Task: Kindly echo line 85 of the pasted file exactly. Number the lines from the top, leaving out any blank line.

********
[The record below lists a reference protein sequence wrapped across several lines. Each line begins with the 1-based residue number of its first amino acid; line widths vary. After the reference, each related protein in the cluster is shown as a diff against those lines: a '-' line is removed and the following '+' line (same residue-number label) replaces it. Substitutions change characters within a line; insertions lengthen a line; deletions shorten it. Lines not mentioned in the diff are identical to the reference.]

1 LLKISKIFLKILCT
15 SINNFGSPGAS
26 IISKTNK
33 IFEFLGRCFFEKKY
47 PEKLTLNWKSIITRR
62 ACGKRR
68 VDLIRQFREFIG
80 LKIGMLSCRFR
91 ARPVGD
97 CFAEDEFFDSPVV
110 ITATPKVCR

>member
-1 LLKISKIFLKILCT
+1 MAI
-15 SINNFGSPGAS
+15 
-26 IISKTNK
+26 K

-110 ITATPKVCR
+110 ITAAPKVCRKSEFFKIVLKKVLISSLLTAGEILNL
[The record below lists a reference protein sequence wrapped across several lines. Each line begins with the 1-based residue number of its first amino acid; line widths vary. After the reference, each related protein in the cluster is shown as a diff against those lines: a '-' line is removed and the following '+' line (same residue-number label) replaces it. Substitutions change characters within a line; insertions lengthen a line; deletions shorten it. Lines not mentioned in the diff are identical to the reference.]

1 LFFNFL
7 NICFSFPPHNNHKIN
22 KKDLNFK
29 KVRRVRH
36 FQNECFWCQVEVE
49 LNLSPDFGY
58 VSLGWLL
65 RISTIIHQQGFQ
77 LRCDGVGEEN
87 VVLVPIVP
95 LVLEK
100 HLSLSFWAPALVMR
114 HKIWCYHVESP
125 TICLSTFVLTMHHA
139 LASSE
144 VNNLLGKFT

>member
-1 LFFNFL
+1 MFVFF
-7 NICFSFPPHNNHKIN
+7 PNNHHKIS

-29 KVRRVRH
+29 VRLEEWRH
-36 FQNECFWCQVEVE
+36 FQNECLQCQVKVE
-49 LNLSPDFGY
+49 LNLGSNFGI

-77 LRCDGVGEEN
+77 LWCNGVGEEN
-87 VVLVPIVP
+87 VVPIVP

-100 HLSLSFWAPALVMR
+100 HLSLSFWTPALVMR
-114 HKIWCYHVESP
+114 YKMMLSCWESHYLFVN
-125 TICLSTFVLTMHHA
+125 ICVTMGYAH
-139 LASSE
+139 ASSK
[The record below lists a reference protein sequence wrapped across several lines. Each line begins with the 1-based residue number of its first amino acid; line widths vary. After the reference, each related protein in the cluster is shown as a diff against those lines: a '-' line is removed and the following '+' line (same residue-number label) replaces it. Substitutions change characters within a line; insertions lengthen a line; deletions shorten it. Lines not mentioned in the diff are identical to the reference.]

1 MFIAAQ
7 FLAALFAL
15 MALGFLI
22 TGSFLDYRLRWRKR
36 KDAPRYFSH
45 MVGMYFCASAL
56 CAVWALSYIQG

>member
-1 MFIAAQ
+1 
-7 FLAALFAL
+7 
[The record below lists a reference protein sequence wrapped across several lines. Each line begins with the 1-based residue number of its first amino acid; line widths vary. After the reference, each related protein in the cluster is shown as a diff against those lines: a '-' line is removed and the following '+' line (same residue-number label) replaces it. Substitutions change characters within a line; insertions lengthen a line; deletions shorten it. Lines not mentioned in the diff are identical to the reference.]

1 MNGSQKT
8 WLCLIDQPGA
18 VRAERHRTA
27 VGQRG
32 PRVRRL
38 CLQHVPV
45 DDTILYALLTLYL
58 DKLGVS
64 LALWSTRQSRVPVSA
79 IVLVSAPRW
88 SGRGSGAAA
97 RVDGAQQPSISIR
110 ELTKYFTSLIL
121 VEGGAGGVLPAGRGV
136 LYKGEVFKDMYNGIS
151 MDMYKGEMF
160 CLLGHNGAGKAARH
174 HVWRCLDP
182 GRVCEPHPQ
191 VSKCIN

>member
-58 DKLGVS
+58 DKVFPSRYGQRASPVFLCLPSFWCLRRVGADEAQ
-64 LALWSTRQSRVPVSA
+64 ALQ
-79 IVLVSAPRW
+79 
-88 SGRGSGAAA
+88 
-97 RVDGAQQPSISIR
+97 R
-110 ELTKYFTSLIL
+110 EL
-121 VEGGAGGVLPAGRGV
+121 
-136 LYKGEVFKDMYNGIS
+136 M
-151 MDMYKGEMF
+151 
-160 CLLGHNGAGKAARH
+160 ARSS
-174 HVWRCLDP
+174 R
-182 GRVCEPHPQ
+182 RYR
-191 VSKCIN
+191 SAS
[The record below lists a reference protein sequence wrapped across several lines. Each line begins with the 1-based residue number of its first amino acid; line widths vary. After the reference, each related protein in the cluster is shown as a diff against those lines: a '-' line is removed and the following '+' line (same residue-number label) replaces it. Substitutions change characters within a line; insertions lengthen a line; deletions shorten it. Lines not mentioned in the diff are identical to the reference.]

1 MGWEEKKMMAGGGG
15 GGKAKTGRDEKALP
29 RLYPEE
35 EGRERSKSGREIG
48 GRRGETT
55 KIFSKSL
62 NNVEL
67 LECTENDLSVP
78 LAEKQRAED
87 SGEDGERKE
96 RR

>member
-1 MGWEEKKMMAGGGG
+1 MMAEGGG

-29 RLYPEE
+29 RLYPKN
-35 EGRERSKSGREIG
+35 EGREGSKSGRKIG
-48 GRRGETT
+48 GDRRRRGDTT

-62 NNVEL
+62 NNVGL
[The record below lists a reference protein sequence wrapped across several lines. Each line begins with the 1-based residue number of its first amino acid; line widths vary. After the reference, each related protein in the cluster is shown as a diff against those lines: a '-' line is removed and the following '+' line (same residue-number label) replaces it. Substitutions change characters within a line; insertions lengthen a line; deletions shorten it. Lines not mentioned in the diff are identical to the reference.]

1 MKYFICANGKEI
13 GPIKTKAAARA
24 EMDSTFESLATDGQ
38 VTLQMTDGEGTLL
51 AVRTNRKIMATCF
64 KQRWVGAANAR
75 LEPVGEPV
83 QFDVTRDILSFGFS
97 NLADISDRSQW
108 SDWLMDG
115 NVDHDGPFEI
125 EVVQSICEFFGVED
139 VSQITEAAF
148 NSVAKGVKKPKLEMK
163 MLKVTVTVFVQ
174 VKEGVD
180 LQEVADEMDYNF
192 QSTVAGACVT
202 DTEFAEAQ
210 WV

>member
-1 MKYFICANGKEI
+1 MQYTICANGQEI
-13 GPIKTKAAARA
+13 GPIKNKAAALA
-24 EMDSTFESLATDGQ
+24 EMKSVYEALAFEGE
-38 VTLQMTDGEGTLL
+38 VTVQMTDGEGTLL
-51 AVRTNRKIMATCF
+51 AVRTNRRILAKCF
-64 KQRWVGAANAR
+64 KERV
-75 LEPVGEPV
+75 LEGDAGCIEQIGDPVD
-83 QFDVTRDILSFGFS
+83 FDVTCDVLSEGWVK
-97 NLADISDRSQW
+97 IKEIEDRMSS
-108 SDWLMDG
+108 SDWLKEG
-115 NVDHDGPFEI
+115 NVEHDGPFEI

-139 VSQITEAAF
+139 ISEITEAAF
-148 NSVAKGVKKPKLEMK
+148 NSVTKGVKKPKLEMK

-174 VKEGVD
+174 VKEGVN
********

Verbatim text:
79 IVLVSAPRW